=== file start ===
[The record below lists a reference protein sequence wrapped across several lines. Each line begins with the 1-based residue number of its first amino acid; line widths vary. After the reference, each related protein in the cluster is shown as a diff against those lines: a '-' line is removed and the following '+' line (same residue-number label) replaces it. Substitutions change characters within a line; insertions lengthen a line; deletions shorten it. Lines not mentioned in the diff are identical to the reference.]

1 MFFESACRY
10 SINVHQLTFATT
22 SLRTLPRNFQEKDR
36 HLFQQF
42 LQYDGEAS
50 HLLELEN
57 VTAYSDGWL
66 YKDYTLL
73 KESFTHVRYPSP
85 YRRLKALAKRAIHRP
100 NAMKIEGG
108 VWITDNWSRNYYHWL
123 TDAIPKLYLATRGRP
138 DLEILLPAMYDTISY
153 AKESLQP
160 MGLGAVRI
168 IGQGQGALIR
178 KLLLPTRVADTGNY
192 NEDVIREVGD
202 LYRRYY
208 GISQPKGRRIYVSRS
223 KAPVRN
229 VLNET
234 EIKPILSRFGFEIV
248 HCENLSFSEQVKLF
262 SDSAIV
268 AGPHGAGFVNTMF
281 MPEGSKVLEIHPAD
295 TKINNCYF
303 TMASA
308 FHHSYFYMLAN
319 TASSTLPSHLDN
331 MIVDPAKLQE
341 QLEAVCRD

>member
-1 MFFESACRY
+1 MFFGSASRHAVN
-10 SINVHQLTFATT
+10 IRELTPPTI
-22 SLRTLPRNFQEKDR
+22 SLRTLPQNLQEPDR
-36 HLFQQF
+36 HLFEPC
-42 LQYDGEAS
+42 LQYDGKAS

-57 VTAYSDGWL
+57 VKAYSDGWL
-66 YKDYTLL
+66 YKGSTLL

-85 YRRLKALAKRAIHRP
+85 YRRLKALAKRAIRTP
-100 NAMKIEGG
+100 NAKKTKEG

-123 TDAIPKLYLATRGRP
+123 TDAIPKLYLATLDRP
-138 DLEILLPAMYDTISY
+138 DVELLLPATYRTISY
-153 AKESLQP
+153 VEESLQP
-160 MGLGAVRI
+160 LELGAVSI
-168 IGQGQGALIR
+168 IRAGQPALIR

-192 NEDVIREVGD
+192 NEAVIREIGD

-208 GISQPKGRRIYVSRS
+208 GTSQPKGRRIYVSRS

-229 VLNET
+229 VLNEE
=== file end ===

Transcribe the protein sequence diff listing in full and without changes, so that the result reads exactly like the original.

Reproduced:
[The record below lists a reference protein sequence wrapped across several lines. Each line begins with the 1-based residue number of its first amino acid; line widths vary. After the reference, each related protein in the cluster is shown as a diff against those lines: a '-' line is removed and the following '+' line (same residue-number label) replaces it. Substitutions change characters within a line; insertions lengthen a line; deletions shorten it. Lines not mentioned in the diff are identical to the reference.]

1 MFFESACRY
10 SINVHQLTFATT
22 SLRTLPRNFQEKDR
36 HLFQQF
42 LQYDGEAS
50 HLLELEN
57 VTAYSDGWL
66 YKDYTLL
73 KESFTHVRYPSP
85 YRRLKALAKRAIHRP
100 NAMKIEGG
108 VWITDNWSRNYYHWL
123 TDAIPKLYLATRGRP
138 DLEILLPAMYDTISY
153 AKESLQP
160 MGLGAVRI
168 IGQGQGALIR
178 KLLLPTRVADTGNY
192 NEDVIREVGD
202 LYRRYY
208 GISQPKGRRIYVSRS
223 KAPVRN
229 VLNET
234 EIKPILSRFGFEIV
248 HCENLSFSEQVKLF
262 SDSAIV
268 AGPHGAGFVNTMF
281 MPEGSKVLEIHPAD
295 TKINNCYF
303 TMASA
308 FHHSYFYMLAN
319 TASSTLPSHLDN
331 MIVDPAKLQE
341 QLEAVCRD

>member
-1 MFFESACRY
+1 MFFGSASRHAVN
-10 SINVHQLTFATT
+10 IRELTPPTI
-22 SLRTLPRNFQEKDR
+22 SLRTLPQNLQEPDR
-36 HLFQQF
+36 HLFEPC
-42 LQYDGEAS
+42 LQYDGKAS

-57 VTAYSDGWL
+57 VKAYSDGWL
-66 YKDYTLL
+66 YKGSTLL

-85 YRRLKALAKRAIHRP
+85 YRRLKALAKRAIRTP
-100 NAMKIEGG
+100 NAKKTKEG

-123 TDAIPKLYLATRGRP
+123 TDAIPKLYLATLDRP
-138 DLEILLPAMYDTISY
+138 DVELLLPATYRTISY
-153 AKESLQP
+153 VEESLQP
-160 MGLGAVRI
+160 LELGAVSI
-168 IGQGQGALIR
+168 IRAGQPALIR

-192 NEDVIREVGD
+192 NEAVIREIGD

-208 GISQPKGRRIYVSRS
+208 GTSQPKGRRIYVSRS

-229 VLNET
+229 VLNEE